3. Final failure - Occurs very rapidly once the advancing crack has reached a critical value - The fatigue life: Nf = Ni + Np contribution of the final step to total fatigue life is insignificant since it occurs so rapidly Nf: number of cycles to failure Ni: number of cycles for crack initiation Np: number of cycles for crack propagation Creep Failure There are three stages of creep [5]: Primary where plastic deformation occurs at decreasing strain rate. In this stage the strain rate is relatively high, however it slows down with increasing strain. This is due to work hardening. Secondary where the strain rate eventually reaches a minimum and becomes near constant. This is because of the equilibrium between work hardening and recovery. Tertiary where the strain rate exponentially increases with strain eventually leading to fracture.

Creep (t) curve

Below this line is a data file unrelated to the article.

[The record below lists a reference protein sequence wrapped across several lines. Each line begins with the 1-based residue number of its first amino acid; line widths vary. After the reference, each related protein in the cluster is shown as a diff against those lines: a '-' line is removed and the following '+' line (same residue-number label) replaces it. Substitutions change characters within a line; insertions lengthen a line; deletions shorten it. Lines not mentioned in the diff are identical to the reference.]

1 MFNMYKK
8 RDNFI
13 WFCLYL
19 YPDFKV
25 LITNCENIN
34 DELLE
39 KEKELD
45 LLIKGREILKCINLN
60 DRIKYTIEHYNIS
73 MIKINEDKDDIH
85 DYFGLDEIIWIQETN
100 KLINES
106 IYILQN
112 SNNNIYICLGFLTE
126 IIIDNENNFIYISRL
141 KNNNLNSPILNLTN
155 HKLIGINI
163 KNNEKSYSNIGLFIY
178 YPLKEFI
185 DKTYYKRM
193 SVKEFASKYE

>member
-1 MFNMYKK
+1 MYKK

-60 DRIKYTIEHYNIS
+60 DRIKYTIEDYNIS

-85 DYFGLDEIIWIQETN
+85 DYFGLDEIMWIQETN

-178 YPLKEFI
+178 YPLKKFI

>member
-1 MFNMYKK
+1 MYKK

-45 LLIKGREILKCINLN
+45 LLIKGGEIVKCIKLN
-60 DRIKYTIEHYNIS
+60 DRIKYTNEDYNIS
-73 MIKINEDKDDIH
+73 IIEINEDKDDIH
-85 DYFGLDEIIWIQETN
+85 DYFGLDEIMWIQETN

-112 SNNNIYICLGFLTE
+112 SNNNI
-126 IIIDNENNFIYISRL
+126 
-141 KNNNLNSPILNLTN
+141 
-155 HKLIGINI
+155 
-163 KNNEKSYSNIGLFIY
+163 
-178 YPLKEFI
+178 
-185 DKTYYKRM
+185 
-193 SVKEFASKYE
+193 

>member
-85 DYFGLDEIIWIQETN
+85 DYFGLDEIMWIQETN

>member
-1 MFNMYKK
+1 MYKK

Recommend Resistance to Fatigue and Creep Failures Fatigue Failures Resistance The most effective method of improving fatigue performance is improvements in design [7]: Eliminate or reduce stress raisers by streamlining the part Avoid sharp surface tears resulting from punching, stamping, shearing, or other processes Prevent the development of surface discontinuities during processing. Reduce or eliminate tensile residual stresses caused by manufacturing. Improve the details of fabrication and fastening procedures Design to keep stress below threshold of fatigue limit Fatigue failure is a significant problem because it can occur due to repeated loads below the static yield strength. This can result in an unexpected and catastrophic failure in use. Because most engineering materials contain discontinuities most metal fatigue cracks initiate from discontinuities in highly stressed regions of the component [6]. The failure may be due the discontinuity, design, improper maintenance or other causes. A failure analysis can determine the cause of the failure Creep Failures Resistance Creep is the phenomenon of continuing plastic strain over long periods of time at loads below the yield point. Creep only happens at high temperatures (around 900 degrees F and higher for stainless steels). Certain stainless steel weld metals have higher resistance than others to creep at high temperatures. They are method to avoid creep failure of material [8]: 1. Employ materials of high melting temperatures Materials with higher melting points have larger activation energy for diffusion and as result a smaller diffusion coefficient